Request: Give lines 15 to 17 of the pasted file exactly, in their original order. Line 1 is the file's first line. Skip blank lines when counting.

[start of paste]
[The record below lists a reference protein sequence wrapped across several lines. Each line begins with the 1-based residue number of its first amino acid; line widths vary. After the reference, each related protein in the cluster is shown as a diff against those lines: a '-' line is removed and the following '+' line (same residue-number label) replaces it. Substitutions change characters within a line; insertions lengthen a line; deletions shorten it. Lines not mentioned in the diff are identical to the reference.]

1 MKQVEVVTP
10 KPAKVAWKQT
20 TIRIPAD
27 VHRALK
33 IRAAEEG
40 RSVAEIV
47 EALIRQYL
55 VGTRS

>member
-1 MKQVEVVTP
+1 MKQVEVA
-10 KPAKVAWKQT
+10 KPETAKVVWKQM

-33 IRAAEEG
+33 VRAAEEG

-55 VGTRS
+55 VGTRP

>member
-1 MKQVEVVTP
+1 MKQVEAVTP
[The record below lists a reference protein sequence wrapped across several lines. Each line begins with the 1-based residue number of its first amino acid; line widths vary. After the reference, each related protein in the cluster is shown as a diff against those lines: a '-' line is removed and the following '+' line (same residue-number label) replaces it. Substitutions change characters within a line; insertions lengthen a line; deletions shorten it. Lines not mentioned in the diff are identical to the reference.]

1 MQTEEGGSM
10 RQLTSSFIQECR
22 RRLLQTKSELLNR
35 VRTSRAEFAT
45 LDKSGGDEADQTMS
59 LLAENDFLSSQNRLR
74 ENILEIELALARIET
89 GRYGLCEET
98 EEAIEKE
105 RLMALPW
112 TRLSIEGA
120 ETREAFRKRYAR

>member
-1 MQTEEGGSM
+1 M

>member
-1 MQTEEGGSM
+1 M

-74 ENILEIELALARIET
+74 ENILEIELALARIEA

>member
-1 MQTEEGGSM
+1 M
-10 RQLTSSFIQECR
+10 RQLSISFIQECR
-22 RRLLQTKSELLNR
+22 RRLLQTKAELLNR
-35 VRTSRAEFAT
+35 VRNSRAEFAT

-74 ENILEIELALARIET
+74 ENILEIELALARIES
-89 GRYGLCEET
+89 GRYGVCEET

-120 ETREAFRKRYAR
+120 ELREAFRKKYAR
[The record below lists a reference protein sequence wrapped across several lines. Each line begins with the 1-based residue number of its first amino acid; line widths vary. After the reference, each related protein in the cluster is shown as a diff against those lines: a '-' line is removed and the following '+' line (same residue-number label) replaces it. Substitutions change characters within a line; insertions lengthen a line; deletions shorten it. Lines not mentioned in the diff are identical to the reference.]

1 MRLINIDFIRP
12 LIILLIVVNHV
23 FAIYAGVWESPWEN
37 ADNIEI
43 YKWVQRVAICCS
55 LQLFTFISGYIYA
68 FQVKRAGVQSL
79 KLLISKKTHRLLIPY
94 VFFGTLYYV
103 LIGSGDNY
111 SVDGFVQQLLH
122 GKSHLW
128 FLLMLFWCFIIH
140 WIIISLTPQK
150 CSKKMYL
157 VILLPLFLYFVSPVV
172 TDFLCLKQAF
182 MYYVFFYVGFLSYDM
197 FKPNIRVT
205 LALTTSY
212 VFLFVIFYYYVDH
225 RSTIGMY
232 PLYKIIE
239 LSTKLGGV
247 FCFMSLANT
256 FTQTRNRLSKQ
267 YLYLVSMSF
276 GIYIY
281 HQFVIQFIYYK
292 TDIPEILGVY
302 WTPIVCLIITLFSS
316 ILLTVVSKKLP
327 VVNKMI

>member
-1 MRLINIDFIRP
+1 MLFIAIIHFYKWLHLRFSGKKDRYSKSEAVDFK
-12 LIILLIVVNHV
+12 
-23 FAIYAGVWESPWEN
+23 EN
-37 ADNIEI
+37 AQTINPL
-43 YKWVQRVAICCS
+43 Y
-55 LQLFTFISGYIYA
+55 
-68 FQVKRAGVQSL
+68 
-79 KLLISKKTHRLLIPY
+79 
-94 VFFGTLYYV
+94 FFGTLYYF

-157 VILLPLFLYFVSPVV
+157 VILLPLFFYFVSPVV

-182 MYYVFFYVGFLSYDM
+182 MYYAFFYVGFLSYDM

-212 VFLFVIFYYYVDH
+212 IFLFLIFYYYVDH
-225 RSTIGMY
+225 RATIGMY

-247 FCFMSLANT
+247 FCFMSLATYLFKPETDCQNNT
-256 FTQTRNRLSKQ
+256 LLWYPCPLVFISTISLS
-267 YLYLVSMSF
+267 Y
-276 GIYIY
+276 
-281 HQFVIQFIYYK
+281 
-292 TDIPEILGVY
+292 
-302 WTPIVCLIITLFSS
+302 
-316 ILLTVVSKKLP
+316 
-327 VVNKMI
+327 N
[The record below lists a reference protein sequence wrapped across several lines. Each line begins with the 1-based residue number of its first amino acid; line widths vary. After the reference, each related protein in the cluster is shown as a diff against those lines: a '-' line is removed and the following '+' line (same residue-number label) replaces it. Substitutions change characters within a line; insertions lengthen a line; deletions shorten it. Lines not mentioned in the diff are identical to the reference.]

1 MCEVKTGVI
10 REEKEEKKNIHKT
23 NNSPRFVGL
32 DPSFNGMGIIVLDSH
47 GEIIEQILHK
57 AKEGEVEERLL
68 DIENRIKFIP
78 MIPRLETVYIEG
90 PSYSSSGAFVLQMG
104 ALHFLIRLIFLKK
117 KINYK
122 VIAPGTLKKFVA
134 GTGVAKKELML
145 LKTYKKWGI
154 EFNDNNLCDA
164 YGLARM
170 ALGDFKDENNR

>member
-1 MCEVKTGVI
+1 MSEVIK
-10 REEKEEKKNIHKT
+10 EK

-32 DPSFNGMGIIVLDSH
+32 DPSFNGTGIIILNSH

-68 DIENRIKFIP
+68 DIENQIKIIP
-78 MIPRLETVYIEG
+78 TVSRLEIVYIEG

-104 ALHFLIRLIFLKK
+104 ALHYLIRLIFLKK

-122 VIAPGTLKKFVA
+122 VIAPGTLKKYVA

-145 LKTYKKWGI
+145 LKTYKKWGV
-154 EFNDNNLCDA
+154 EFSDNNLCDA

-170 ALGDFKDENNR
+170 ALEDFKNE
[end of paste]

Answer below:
-33 IRAAEEG
+33 VRAAEEG

-55 VGTRS